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Date of last update: 10/20/2017.

Forum Name: Hypertension

Question: pediatric hypertension- no diagnosis despite many tests

 sweetiethekitty - Sun Mar 16, 2008 8:21 am

Thank you so much for providing this forum. My 11 year old daughter has been diagnosed with hypertension- unmedicated, her blood pressure is around 150/105. She is 4 feet 4 1/2 inches and weighs 92 lbs. As an infant, she had urinary reflux, a partially paralyzed vocal cord, and RSV. She does not have any of those conditions anymore.

We were admitted to the hospital with a reading of 189/115, and stayed for 4 days until they could stabalize her numbers.

While there, and for the 2 month following, she took many tests, all of which turned out normal. (Renal sonograms, MRI, 24 hr. urine test, EKG, lots of bolld work). Last week she had a renal angiogram, which was also normal.The doctor took renin samples, and we don't have those results yet.

I am nervous to just accept the fact that "she just has high blood pressure", and I am not excited about medicating her for the rest of her life. I am considering trying some kind of alternative (herbal) medications.

We have tried losing weight, but that does not have any effect on her numbers. She takes 5 mg amlodopine, 2x daily and 5 mg lapidolol, 2x daily. On her medication, her blood pressure is around 112/64. She still complains of stomachaches (almost daily), and has trouble holding her bladder at night. We saw a urologist who put her on a urination schedule. I'm not sure if that is helping at all.

Is there something we are overlooking? Thank you so much for your help.
 Dr. A. Madia - Tue Mar 18, 2008 9:05 am

User avatar Hi,

First of all you have my full sympathy on your young kid having hypertension at an early age. Hypertension in children though rare, is not unheard of and infact many of young adult hypertensives could actually be child hypertensives gone undetected.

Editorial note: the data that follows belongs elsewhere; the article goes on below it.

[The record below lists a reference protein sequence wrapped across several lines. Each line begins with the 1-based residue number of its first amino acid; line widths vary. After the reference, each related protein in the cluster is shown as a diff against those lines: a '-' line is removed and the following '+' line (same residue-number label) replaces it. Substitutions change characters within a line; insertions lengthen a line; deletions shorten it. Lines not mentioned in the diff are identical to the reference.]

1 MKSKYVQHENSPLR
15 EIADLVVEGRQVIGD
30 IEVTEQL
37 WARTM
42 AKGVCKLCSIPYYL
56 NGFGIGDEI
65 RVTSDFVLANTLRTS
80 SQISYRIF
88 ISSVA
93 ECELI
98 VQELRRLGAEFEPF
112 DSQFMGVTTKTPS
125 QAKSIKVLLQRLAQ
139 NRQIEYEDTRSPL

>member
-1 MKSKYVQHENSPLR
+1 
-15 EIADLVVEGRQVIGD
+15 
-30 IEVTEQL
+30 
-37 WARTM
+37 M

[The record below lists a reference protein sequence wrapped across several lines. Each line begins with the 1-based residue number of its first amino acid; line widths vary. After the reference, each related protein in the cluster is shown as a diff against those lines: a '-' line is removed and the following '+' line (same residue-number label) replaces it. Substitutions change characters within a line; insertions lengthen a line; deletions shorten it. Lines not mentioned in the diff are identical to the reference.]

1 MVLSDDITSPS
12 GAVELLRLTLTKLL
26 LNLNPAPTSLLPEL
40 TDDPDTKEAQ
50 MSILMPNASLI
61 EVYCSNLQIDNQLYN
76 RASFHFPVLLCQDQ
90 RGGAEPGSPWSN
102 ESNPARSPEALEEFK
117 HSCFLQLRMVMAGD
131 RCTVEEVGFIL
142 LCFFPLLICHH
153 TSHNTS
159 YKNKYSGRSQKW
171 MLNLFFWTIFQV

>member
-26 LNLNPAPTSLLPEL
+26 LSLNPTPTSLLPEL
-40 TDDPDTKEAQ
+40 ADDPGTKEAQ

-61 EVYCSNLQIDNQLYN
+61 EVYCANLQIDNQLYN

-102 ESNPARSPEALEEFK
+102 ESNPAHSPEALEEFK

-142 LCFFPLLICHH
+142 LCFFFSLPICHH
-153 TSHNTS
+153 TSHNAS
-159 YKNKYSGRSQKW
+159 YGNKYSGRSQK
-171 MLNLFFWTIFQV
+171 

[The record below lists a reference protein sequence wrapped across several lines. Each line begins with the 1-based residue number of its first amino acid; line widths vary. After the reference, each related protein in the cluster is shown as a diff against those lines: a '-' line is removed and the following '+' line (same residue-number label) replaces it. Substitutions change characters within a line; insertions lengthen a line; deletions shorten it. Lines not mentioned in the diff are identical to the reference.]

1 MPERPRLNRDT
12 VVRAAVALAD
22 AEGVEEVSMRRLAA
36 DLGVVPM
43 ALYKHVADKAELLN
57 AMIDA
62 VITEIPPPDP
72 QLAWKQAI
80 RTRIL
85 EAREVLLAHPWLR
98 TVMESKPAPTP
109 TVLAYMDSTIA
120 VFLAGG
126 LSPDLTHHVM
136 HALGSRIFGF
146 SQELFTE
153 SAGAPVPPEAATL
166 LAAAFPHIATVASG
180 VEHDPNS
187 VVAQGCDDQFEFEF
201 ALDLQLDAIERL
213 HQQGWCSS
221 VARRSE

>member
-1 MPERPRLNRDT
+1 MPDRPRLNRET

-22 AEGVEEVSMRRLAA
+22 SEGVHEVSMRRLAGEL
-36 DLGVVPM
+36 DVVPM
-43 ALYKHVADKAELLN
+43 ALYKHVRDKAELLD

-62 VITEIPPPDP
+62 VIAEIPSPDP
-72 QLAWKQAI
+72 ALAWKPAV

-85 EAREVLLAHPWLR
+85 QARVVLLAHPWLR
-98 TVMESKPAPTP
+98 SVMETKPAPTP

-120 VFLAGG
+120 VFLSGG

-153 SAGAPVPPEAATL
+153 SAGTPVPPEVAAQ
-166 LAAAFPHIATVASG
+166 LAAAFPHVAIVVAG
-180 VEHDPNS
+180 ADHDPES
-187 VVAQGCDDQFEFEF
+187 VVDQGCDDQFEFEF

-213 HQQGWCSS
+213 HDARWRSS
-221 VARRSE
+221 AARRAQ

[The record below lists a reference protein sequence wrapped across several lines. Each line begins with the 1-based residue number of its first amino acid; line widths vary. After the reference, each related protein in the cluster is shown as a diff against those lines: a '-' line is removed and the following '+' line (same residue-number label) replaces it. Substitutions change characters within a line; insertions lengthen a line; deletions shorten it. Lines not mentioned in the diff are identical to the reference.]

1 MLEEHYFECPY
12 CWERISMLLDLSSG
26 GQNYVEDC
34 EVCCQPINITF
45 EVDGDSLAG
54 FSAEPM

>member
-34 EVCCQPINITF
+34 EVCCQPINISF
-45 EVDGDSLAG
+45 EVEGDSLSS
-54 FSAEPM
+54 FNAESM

Hypertension is of two types. Primary and Secondary. Secondary hypertension, is the more ominous one. It has a 'Cause' like a kidney disease, an endocrine disease etc. These causative diseases are mostly of serious nature and cause some reduction in life expectancy.

When all the tests done to check for such a 'Cause' of the BP come normal as in your daughter's case, it is called Primary Hypertension. It is just there. There is no underlying kidney infection, kidney stone, hormone imbalance etc.

Now that your daughter does have primary hypertension, it will be counter productive just to deny it or trying an escapist route. Beacuse then she will land up in some complication of hypertension like retinal damage, brain or kidney damage, heart disorder etc. It is wise to face it head on and keep taking the treatment to control it.

I would suggest though, looking at the doses and the BP of 112/64 after the doses to talk to your physician if she would agree to reduce some doses so as the BP could remain in the range of 120/80 and the side effects like excess urination, [can be caused by amlodipine] could be avoided.

 sweetiethekitty - Tue Mar 18, 2008 12:07 pm

Hi, Dr. Madia- thank you so much for your quick response. Her nephrology team wanted to keep the pressure as low as possible, (that's why they added the Lapidolol), but I really hate to give her excess medication, so I will address the issue with them again.

Meanwhile, a pediatrician friend of mine thought maybe my daughter should see an endocrinologist. Do you feel that is necessary?
 hmharrison - Mon Jun 01, 2009 12:38 am

wow, that sounds just like my sons issues. He was Dx with hypertension at 2 months 2 and half now, However they can not find anything wrong with him. I worry nonstop that they are missing something and one day something horrid will happen. He now takes amlodipine once a day, which keeps his BP stable. I hate taking him for testing over and over to still have no answers.

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